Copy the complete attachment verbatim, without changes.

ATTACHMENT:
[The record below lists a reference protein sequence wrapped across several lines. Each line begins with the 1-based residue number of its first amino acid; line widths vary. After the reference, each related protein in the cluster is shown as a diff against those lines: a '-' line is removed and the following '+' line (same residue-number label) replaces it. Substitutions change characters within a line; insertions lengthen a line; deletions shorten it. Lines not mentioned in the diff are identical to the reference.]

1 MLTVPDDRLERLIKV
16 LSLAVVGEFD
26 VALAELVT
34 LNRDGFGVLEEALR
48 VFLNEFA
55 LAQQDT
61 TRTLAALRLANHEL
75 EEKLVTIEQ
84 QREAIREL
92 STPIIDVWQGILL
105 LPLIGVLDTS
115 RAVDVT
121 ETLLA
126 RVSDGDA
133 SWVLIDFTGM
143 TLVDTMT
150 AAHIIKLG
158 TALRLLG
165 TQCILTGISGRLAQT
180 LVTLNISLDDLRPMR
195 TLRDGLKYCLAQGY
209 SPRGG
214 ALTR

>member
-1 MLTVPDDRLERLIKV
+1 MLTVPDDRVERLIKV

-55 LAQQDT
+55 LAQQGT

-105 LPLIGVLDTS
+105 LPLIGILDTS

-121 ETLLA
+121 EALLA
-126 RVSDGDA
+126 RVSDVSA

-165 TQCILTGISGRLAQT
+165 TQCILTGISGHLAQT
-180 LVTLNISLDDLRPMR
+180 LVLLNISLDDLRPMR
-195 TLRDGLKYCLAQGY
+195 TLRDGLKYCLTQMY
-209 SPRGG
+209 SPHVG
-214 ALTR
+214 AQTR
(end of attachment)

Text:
[The record below lists a reference protein sequence wrapped across several lines. Each line begins with the 1-based residue number of its first amino acid; line widths vary. After the reference, each related protein in the cluster is shown as a diff against those lines: a '-' line is removed and the following '+' line (same residue-number label) replaces it. Substitutions change characters within a line; insertions lengthen a line; deletions shorten it. Lines not mentioned in the diff are identical to the reference.]

1 MLTVPDDRLERLIKV
16 LSLAVVGEFD
26 VALAELVT
34 LNRDGFGVLEEALR
48 VFLNEFA
55 LAQQDT
61 TRTLAALRLANHEL
75 EEKLVTIEQ
84 QREAIREL
92 STPIIDVWQGILL
105 LPLIGVLDTS
115 RAVDVT
121 ETLLA
126 RVSDGDA
133 SWVLIDFTGM
143 TLVDTMT
150 AAHIIKLG
158 TALRLLG
165 TQCILTGISGRLAQT
180 LVTLNISLDDLRPMR
195 TLRDGLKYCLAQGY
209 SPRGG
214 ALTR

>member
-1 MLTVPDDRLERLIKV
+1 MLTVPDDRVERLIKV

-55 LAQQDT
+55 LAQQGT

-105 LPLIGVLDTS
+105 LPLIGILDTS

-121 ETLLA
+121 EALLA
-126 RVSDGDA
+126 RVSDVSA

-165 TQCILTGISGRLAQT
+165 TQCILTGISGHLAQT
-180 LVTLNISLDDLRPMR
+180 LVLLNISLDDLRPMR
-195 TLRDGLKYCLAQGY
+195 TLRDGLKYCLTQMY
-209 SPRGG
+209 SPHVG
-214 ALTR
+214 AQTR